Apr 20 -- Inflation Persistence: How Much Is There and Where Is It Coming From?
The surge in inflation since early 2021 has sparked intense debate. Would it be short-lived or prove to be persistent? Would it be concentrated within a few sectors or become broader? The answers to these questions are not so clear-cut. In our view, one should ask how much of the inflation is persistent and how much of it is broad-based. In this post, we address this question through a quantitative lens. We find that the large ups and downs in inflation over the course of 2020 were largely the result of transitory shocks, often sector-specific. In contrast, sometime in the fall of 2021, inflation dynamics became dominated by the trend component, which is persistent and largely common across sectors.
To address the issues of inflation persistence and broadness, we estimate a dynamic factor model on monthly data for the seventeen major sectors of the personal consumption expenditures (PCE) price index. The model (which builds on this paper) decomposes each sector’s inflation as the sum of a common trend, a sector-specific trend, a common transitory shock, and a sector-specific transitory shock. From sectoral level estimates, we then construct the trend in PCE inflation as the sum of the common and sector-specific trends weighted by the expenditure shares. We estimate the model using data from all sectors; however, in constructing the trend in PCE inflation, we exclude the non-core sectors (that is, food and energy). We thus refer to the measure as a Multivariate Core Trend (MCT) of PCE inflation.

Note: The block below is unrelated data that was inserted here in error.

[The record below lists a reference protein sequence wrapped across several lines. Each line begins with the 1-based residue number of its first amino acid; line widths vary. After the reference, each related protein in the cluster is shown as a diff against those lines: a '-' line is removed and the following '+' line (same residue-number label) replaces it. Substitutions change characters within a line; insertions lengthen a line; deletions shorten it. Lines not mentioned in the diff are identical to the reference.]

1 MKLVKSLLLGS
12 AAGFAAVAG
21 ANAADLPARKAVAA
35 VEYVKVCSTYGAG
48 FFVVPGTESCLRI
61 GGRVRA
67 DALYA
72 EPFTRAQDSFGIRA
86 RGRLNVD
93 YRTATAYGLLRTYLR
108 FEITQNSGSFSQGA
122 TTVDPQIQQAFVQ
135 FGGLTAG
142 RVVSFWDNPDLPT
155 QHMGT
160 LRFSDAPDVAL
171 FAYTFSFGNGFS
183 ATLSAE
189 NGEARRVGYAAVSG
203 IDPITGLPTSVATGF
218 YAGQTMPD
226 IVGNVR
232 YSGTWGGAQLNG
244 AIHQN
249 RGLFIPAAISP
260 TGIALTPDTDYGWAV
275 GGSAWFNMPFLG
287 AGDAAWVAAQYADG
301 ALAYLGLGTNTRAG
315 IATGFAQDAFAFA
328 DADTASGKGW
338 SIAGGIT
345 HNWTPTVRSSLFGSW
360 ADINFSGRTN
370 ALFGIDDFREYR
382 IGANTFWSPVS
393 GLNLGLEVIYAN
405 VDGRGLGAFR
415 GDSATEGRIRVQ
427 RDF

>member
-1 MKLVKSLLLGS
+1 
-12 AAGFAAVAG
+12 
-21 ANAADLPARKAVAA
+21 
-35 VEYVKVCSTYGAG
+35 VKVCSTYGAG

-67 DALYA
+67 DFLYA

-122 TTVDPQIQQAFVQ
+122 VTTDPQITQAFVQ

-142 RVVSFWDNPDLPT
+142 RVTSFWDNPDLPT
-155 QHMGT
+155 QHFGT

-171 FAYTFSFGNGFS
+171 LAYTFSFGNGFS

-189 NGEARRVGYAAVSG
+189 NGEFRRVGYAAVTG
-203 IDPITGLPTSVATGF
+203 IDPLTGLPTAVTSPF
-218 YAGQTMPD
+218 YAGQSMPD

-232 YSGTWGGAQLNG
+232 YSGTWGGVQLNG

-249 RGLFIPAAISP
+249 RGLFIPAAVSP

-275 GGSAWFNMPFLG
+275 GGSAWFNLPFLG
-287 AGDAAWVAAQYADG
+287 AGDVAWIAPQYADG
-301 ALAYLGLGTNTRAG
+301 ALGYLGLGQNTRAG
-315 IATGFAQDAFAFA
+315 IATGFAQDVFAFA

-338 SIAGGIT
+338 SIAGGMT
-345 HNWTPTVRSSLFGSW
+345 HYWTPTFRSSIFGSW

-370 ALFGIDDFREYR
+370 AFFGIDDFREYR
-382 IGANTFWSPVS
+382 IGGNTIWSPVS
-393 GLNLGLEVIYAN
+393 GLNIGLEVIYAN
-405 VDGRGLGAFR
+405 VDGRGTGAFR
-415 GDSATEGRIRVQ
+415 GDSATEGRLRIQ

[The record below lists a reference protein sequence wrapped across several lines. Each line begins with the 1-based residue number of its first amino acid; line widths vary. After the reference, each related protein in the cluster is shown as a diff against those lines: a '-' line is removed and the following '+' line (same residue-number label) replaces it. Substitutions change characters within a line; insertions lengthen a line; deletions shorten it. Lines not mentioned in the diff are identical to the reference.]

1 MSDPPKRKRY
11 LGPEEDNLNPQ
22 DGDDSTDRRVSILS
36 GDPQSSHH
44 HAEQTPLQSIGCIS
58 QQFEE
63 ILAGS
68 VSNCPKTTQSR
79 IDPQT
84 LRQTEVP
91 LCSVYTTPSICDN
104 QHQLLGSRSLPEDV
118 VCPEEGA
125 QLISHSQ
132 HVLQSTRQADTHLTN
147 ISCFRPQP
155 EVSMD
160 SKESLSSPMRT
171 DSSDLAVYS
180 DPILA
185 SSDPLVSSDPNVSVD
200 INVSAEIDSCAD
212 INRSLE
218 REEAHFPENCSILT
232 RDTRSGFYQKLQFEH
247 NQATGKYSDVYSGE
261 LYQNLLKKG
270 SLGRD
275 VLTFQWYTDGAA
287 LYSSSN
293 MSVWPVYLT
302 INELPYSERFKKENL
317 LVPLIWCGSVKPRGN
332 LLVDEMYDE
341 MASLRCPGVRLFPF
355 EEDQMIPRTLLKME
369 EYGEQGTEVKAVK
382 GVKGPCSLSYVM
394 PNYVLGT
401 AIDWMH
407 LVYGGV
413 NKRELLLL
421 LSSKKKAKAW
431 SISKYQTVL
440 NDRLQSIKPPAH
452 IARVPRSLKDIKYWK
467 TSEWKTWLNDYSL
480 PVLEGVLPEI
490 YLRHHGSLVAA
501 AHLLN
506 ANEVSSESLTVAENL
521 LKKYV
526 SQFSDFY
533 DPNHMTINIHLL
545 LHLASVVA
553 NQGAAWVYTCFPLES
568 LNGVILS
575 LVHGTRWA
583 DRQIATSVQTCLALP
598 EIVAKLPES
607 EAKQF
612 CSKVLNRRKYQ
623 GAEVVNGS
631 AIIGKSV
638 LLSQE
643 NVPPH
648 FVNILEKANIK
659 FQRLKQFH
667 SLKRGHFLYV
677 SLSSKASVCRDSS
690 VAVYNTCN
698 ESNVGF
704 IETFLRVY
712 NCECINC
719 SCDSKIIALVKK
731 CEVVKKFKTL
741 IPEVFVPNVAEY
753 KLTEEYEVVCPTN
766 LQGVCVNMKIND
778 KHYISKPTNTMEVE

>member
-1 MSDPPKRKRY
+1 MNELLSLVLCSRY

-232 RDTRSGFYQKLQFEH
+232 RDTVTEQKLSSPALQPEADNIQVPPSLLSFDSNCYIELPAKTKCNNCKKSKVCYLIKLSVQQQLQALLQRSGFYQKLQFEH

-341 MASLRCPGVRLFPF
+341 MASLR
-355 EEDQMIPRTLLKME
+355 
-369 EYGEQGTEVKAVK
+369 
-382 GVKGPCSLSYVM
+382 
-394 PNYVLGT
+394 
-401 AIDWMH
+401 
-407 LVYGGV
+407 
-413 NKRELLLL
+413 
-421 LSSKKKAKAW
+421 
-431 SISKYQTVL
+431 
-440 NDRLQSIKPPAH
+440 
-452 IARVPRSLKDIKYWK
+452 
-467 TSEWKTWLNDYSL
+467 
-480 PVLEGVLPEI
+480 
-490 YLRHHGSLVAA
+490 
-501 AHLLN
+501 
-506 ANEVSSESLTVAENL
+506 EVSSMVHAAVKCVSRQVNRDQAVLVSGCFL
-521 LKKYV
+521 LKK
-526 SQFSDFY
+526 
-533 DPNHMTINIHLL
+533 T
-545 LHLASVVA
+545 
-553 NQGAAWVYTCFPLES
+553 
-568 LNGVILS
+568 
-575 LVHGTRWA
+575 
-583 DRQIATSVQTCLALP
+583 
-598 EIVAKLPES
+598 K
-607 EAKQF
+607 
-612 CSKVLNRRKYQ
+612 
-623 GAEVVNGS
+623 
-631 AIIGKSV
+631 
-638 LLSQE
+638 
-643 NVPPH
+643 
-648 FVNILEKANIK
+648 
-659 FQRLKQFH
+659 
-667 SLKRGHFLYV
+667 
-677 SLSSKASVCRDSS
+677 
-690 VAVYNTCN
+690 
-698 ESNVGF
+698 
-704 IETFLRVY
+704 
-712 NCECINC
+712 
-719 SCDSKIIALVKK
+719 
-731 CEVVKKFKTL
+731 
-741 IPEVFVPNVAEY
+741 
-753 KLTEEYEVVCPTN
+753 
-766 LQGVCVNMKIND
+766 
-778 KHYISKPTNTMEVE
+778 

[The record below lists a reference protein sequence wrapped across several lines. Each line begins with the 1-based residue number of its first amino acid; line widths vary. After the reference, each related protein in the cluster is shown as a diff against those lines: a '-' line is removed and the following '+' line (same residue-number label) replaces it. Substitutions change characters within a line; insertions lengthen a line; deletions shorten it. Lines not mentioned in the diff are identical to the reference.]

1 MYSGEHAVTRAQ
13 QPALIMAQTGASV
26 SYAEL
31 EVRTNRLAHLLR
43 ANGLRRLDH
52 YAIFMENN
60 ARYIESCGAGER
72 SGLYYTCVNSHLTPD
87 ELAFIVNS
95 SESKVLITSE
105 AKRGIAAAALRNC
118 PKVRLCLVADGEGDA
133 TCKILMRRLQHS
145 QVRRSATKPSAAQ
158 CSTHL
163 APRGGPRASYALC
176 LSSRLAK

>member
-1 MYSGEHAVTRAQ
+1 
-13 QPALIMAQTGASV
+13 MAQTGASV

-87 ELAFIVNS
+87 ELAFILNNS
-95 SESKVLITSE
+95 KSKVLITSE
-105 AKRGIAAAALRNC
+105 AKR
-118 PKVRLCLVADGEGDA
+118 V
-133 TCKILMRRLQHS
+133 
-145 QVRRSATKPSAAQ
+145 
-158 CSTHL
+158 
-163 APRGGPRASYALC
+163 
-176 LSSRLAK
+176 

Compared to the widely used core PCE inflation measure, which simply removes the volatile components, the MCT seeks to further remove the transitory variation from the core sectoral inflation rates. This is key in understanding recent inflation developments because during the pandemic many core sectors (motor vehicles and furniture, for example) were hit by unusually large transitory shocks. An ideal measure of inflation persistence should filter those out.